Having lost two grandfathers and her father to diabetes-related complications, Mrs Smitha Venkatesh, 50, was worried that she, too, might get the disease.
Still, it was not until last year that she went for a pre-diabetes test, which she found out about from a diabetic patients support group her husband had introduced her to.
Pre-diabetes is a condition where blood glucose levels are higher than normal, but not high enough to be classified as diabetes.
"The war on diabetes really struck a chord with us," said Mrs Venkatesh, a consular staff member at the Australian Embassy. "I've seen how it happened with my dad. He was a very high-flying person, but diabetes struck and his whole lifestyle and everything just changed."
To her horror, the test results showed that she was almost pre-diabetic, which only reaffirmed her suspicions that her family had a strong genetic link to the disease.
She set her mind on preventing the disease by embarking on a more vigorous exercise routine and being mindful of what the family eats.
She now cooks all the meals for her husband and their daughter, who is in her 20s. This lets her monitor and control the fat and carbohydrate intake. The family also avoids refined sugars and processed foods.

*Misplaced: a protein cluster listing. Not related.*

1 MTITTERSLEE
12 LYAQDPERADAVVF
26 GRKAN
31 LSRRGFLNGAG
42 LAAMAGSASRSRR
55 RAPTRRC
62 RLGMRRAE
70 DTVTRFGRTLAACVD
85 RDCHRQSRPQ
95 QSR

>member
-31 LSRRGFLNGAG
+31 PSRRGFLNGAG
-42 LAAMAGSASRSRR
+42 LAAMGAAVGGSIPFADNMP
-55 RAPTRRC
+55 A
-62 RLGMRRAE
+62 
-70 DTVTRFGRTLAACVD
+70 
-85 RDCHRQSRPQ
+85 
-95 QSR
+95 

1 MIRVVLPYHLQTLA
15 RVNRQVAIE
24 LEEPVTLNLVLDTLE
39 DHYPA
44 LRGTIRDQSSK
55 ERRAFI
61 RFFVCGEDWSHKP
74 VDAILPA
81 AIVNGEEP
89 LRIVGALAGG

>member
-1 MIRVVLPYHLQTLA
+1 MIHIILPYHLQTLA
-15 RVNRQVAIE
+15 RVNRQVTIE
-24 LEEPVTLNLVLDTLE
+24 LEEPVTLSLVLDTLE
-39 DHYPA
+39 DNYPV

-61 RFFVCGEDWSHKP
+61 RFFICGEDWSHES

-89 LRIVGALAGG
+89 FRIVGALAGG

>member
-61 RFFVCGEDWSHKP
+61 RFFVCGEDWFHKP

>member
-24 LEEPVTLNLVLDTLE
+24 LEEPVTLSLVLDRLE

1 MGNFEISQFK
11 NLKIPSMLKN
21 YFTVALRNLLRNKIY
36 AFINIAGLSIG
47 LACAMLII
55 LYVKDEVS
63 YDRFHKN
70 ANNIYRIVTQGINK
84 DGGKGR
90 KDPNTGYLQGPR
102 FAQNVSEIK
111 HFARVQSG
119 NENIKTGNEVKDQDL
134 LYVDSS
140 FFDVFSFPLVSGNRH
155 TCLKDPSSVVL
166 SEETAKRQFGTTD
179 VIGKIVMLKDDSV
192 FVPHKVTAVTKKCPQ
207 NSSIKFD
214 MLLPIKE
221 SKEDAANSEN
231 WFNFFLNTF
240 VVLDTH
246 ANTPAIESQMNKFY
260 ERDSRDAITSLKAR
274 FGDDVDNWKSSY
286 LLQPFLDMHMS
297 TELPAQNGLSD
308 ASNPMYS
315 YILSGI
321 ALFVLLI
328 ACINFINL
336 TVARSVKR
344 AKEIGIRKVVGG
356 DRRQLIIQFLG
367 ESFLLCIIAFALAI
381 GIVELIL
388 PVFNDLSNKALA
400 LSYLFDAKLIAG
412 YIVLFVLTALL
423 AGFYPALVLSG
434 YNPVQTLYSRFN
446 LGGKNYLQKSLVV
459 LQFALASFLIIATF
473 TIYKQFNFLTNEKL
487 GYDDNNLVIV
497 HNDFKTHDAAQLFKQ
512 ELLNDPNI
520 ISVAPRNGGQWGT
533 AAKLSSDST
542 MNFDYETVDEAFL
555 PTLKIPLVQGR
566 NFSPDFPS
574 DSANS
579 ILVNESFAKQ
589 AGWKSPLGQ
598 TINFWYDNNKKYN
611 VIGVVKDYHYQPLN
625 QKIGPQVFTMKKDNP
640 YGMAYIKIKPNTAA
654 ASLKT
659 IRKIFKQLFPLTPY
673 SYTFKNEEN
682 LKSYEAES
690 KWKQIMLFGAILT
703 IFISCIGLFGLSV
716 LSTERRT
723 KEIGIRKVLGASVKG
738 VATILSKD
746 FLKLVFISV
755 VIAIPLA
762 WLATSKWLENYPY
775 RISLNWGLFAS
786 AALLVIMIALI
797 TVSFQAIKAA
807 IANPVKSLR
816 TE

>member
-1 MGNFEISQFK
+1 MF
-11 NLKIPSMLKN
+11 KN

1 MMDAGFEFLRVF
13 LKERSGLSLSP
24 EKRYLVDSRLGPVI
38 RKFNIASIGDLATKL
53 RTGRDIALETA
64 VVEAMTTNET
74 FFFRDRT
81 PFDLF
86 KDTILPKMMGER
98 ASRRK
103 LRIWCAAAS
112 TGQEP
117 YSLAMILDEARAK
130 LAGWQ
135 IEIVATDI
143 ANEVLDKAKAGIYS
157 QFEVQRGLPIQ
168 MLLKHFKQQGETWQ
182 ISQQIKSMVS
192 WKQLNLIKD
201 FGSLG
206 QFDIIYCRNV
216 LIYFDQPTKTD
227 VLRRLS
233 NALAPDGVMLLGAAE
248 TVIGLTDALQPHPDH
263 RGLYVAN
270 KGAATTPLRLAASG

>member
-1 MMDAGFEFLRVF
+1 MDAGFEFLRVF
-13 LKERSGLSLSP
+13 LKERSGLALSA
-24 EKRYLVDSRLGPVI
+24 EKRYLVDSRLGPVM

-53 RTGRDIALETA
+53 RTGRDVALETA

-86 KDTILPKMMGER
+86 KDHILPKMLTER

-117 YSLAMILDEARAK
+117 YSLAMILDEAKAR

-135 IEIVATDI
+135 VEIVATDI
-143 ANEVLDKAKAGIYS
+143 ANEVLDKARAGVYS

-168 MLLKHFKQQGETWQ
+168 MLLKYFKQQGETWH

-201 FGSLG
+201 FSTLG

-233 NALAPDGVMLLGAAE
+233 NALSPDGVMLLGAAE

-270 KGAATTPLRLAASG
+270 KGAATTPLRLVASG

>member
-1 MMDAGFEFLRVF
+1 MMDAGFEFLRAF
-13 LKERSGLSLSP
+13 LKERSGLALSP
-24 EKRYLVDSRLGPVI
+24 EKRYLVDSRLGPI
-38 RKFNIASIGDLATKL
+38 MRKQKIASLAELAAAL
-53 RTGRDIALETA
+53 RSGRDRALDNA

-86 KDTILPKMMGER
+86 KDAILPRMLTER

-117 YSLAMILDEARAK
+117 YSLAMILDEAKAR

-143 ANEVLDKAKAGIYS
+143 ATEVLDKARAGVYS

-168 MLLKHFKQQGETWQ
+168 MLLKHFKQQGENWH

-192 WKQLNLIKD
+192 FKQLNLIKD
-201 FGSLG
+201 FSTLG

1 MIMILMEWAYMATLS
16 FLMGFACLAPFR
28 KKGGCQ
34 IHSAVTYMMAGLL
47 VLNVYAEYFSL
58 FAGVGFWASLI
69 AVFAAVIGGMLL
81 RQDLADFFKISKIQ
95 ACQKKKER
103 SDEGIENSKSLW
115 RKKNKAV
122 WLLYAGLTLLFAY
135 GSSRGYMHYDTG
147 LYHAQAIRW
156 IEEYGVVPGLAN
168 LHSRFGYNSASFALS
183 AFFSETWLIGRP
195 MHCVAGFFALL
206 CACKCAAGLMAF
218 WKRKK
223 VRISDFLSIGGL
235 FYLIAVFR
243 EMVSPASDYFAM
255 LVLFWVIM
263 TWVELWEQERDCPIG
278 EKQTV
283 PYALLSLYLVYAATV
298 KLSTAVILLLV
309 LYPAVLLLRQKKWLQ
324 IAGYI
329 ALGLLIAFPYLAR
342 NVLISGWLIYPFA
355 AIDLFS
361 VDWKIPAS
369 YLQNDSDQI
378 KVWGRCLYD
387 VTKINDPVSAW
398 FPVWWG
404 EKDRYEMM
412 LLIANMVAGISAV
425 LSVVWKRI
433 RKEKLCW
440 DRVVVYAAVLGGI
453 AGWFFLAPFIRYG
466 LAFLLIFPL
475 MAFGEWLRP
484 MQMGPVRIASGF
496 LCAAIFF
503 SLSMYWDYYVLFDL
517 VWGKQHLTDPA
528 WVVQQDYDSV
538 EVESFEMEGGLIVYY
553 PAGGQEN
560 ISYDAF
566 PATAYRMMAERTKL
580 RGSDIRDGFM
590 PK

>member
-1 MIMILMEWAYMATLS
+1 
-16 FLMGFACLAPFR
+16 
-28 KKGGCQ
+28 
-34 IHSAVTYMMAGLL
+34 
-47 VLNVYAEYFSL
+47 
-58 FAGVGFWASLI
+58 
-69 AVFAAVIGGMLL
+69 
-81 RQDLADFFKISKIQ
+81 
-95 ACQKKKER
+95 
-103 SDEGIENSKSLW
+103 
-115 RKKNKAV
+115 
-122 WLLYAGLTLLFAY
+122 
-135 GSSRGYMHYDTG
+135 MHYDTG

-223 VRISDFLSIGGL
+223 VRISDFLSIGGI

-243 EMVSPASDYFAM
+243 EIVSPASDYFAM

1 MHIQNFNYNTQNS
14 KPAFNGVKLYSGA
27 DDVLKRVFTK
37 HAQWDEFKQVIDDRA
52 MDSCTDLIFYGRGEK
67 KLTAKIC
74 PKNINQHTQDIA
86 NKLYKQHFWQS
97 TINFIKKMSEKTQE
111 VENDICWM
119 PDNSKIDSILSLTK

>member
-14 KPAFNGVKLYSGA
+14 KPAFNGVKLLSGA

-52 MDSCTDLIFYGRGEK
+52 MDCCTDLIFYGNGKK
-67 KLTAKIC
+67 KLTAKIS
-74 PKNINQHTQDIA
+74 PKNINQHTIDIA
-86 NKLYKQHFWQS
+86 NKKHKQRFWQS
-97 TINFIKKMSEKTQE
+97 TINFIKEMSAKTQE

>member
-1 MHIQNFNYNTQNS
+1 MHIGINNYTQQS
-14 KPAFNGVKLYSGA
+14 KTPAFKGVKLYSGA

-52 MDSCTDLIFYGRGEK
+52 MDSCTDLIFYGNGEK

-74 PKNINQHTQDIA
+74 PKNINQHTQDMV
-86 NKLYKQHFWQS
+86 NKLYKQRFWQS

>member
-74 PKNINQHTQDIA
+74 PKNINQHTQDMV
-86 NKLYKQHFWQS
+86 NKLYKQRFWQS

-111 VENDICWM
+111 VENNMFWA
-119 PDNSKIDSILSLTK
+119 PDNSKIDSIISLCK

Yesterday, Mrs Venkatesh was one of two individuals Health Minister Gan Kim Yong held up as having been positive influences on their families and community in their fight against the disease. He was speaking at an event organised by Diabetes Singapore to mark World Diabetes Day, at the Suntec Singapore Convention and Exhibition Centre.
The other person was Mr Juhari Abdul Karim, 42, a project superintendent who was diagnosed with Type 2 diabetes when he was 35.
The disease did not stop him from running marathons as he made proper preparations and planning before each one.
"What I want to do is motivate diabetic patients, and show them they can still live their lives," said Mr Juhari, who takes part in marathons to also raise funds for charity.